San Francisco is a city of neighborhoods—and the biggest pool of demographic data about small locales around the city is now available for data journalists to dive into.
The U.S. Census Bureau dropped the latest five-year batch of American Community Survey data today, giving San Francisco the first in-depth quantitative profile of its residents since 2020.
Here’s why analysts are squealing across the nation today:
- Apples-to-Apples Data Nationwide. The ACS is the most thorough picture of all American communities, providing data on a wide variety of statistics in a consistent way for every U.S. geography, from massive metros to tiny Native American reservations.
- In-depth Data for Small Geographies. Need ZIP- or block-level data for a store location in SF? The ACS five-year dataset delivers.
- New Demographics. Residents of Asian, Latin American and Black backgrounds will be able to state the specific country of their heritage. And for the first time, same-sex couples have been counted, but data breakouts are only available at the state level.
The 2020 ACS release is not “the census” of yore. The true decennial census aims to actually count every resident in the country with a short survey fielded every 10 years.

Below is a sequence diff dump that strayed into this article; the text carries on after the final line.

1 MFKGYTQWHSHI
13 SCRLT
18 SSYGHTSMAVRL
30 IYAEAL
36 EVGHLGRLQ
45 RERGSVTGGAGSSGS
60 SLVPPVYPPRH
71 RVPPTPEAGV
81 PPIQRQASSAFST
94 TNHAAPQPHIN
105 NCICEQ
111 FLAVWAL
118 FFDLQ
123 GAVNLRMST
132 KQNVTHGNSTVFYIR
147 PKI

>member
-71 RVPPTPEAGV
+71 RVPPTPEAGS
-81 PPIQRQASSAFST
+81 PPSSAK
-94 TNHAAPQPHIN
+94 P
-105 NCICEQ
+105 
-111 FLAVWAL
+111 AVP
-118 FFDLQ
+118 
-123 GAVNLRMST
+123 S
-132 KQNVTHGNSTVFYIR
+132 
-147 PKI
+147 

Despite the pandemic and meddling from the Trump Administration, topline population data from the 2020 decennial census was released last year (and California lost a congressperson in the count.)
Though the ACS data normally comes out in August or September, the 2015 to 2020 release was delayed because significant revisions to methodology and weighting were needed to correct for the significant decrease in responses during pandemic fieldwork.
Today, instead of once a decade, the Census Bureau continuously fields the ACS’ longer survey around the country, gathering answers from 3.5 million households every year, and releasing the data annually, in single year and five-year datasets.
The data is not relied on as the “go-to” source for overall population statistics, so the study will not provide hard numbers or profiles of migrants to or from the city. (The Census Bureau says its Current Population Survey is its most accurate population count.) The first profile of post-Covid San Franciscans will come in the 2021 ACS single-year study slated for release this fall.
One Last Look at Pre-Pandemic SF
The new ACS five-year data provides the last complete picture of pre-pandemic San Francisco. Because the dataset released today is a cumulative profile of city residents from 2016 through 2020, it can only be compared to the five-year prior period. Here are three maps and several charts that highlight findings from the new ACS survey.
In SF’s Heyday, Household Income Rose Dramatically